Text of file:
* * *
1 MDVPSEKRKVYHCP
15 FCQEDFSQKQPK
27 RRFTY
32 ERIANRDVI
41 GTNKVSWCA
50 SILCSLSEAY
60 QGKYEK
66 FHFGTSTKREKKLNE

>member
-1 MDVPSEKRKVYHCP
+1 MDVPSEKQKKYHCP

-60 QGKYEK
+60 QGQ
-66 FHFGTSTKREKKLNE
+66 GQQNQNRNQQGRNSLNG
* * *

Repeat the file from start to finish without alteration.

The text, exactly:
1 MDVPSEKRKVYHCP
15 FCQEDFSQKQPK
27 RRFTY
32 ERIANRDVI
41 GTNKVSWCA
50 SILCSLSEAY
60 QGKYEK
66 FHFGTSTKREKKLNE

>member
-1 MDVPSEKRKVYHCP
+1 MDVPSEKQKKYHCP

-60 QGKYEK
+60 QGQ
-66 FHFGTSTKREKKLNE
+66 GQQNQNRNQQGRNSLNG